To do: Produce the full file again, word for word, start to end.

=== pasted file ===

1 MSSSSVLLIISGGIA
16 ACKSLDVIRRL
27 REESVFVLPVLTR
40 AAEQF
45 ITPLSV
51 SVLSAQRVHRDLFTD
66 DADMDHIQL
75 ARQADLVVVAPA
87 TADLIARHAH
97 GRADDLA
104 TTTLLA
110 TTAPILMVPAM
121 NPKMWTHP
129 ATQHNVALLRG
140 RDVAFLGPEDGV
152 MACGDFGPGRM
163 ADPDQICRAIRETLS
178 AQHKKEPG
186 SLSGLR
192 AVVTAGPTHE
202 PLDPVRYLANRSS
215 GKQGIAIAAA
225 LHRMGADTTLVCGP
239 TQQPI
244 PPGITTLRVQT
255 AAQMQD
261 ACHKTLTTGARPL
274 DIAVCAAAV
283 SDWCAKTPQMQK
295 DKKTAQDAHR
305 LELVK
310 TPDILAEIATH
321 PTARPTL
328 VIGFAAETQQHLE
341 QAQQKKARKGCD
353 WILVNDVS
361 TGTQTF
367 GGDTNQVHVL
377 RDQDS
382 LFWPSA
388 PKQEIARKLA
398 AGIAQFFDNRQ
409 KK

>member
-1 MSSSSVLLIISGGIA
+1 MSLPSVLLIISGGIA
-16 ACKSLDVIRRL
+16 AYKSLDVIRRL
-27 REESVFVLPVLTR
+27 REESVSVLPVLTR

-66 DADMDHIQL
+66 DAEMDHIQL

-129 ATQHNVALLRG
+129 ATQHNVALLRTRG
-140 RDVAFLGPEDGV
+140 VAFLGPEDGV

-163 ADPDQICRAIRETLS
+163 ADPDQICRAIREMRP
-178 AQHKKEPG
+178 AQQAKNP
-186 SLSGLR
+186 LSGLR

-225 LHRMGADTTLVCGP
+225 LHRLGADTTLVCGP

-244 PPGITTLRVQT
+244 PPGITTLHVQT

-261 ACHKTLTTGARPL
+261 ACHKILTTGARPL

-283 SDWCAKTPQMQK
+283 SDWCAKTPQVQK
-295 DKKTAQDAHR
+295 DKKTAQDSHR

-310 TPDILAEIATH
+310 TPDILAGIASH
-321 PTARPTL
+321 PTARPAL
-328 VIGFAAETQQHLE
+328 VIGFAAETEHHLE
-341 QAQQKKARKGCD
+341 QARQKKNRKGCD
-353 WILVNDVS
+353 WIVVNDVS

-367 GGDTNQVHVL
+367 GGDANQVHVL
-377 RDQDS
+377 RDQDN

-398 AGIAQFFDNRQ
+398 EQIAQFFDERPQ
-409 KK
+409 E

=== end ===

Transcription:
1 MSSSSVLLIISGGIA
16 ACKSLDVIRRL
27 REESVFVLPVLTR
40 AAEQF
45 ITPLSV
51 SVLSAQRVHRDLFTD
66 DADMDHIQL
75 ARQADLVVVAPA
87 TADLIARHAH
97 GRADDLA
104 TTTLLA
110 TTAPILMVPAM
121 NPKMWTHP
129 ATQHNVALLRG
140 RDVAFLGPEDGV
152 MACGDFGPGRM
163 ADPDQICRAIRETLS
178 AQHKKEPG
186 SLSGLR
192 AVVTAGPTHE
202 PLDPVRYLANRSS
215 GKQGIAIAAA
225 LHRMGADTTLVCGP
239 TQQPI
244 PPGITTLRVQT
255 AAQMQD
261 ACHKTLTTGARPL
274 DIAVCAAAV
283 SDWCAKTPQMQK
295 DKKTAQDAHR
305 LELVK
310 TPDILAEIATH
321 PTARPTL
328 VIGFAAETQQHLE
341 QAQQKKARKGCD
353 WILVNDVS
361 TGTQTF
367 GGDTNQVHVL
377 RDQDS
382 LFWPSA
388 PKQEIARKLA
398 AGIAQFFDNRQ
409 KK

>member
-1 MSSSSVLLIISGGIA
+1 MSLPSVLLIISGGIA
-16 ACKSLDVIRRL
+16 AYKSLDVIRRL
-27 REESVFVLPVLTR
+27 REESVSVLPVLTR

-66 DADMDHIQL
+66 DAEMDHIQL

-129 ATQHNVALLRG
+129 ATQHNVALLRTRG
-140 RDVAFLGPEDGV
+140 VAFLGPEDGV

-163 ADPDQICRAIRETLS
+163 ADPDQICRAIREMRP
-178 AQHKKEPG
+178 AQQAKNP
-186 SLSGLR
+186 LSGLR

-225 LHRMGADTTLVCGP
+225 LHRLGADTTLVCGP

-244 PPGITTLRVQT
+244 PPGITTLHVQT

-261 ACHKTLTTGARPL
+261 ACHKILTTGARPL

-283 SDWCAKTPQMQK
+283 SDWCAKTPQVQK
-295 DKKTAQDAHR
+295 DKKTAQDSHR

-310 TPDILAEIATH
+310 TPDILAGIASH
-321 PTARPTL
+321 PTARPAL
-328 VIGFAAETQQHLE
+328 VIGFAAETEHHLE
-341 QAQQKKARKGCD
+341 QARQKKNRKGCD
-353 WILVNDVS
+353 WIVVNDVS

-367 GGDTNQVHVL
+367 GGDANQVHVL
-377 RDQDS
+377 RDQDN

-398 AGIAQFFDNRQ
+398 EQIAQFFDERPQ
-409 KK
+409 E